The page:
There’s a sort of desperate puppyishness about him and I manage a smile and, acting so far out of character – i.e decisively – I sign the form without reading it. He looks both horrified and delighted in equal measure. While he’s stamping something, he explains I will be given a number that I will need to remember to use the card. “You mustn’t tell anyone about it.” He is so earnest, I wonder if the bank has the financial equivalent of the Official Secrets Act that I’ll be required to sign before I receive this number.

Twenty minutes later, I’m sitting on a tube train heading for Victoria contemplating my day: I’ve dressed as a milkmaid to help someone evade the press, embarrassed the senior partner, been elevated to trusted personage and taught the mysteries of copying and been offered the epitome of a modern financial service. And in less than 30 minutes I’ll be in a map room at the Ordnance Survey amongst sheets of delight, hunting out old editions of maps to workout how to complete my title jigsaw. I love both maps and jigsaws.  Can the day be any more Londonish?

Yep. As I cross the road outside the tube, a pigeon shits on my head. Fuck my life….

About TanGental

My name is Geoff Le Pard. Once I was a lawyer; now I am a writer. I've published several books: a four book series following Harry Spittle as he grows from hapless student to hapless partner in a London law firm; four others in different genres; a book of poetry; four anthologies of short fiction; and a memoir of my mother. I have several more in the pipeline. I have been blogging regularly since 2014, on topic as diverse as: poetry based on famous poems; memories from my life; my garden; my dog; a whole variety of short fiction; my attempts at baking and food; travel and the consequent disasters; theatre, film and book reviews; and the occasional thought piece. Mostly it is whatever takes my fancy. I avoid politics, mostly, and religion, always. I don't mean to upset anyone but if I do, well, sorry and I suggest you go elsewhere. These are my thoughts and no one else is to blame. If you want to nab anything I post, please acknowledge where it came from.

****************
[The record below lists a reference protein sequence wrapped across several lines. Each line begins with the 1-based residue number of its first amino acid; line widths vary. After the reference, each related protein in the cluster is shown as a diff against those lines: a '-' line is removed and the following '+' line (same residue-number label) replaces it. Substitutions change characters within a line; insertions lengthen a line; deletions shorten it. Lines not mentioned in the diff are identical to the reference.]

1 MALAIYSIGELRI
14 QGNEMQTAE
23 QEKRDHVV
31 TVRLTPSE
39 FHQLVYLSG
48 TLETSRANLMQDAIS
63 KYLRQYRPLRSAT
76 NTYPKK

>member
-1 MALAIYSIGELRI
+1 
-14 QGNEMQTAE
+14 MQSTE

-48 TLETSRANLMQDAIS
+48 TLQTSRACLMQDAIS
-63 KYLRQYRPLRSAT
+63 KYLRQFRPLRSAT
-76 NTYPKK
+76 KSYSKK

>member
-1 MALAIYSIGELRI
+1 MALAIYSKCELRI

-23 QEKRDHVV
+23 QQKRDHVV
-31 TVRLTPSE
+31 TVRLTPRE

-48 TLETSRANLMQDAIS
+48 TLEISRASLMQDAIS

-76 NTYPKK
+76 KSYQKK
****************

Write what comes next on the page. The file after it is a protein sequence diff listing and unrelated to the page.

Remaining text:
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23 Responses to The Articled Particle: Part Five

  1. Steve Tanham says:

    Lost three keys! But knew where the master was… The start of your resourcefulness, Geoff?

    Liked by 1 person

  2. George says:

    Wonderful, Geoff. I must say now you’ve been entrusted with both a cash point PIN number and the closely guarded secrets of the photocopier, I’m half expecting you to be recruited by MI6 in Part Six.

    Liked by 2 people

  3. A good omen that pigeon shit.

    Liked by 2 people

  4. You should have made a habit of collecting guano. Many fortunes were made that way!

    Liked by 1 person

  5. tootlepedal says:

    Ah the delights of the jammed photocopier – always due to the use of damp paper in the view of the companies that supplied these dodgy items of equipment.

    Liked by 1 person

    • TanGental says:

      yeah, right. They remain the singularly most irritating piece of modern equipment after the automatic ticket gates at Gipsy Hill station which one day will receive the basil Fawlty treatment from me,..

      Liked by 1 person

  6. Sadje says:

    A very happening day. 👍🏼😍

    Liked by 1 person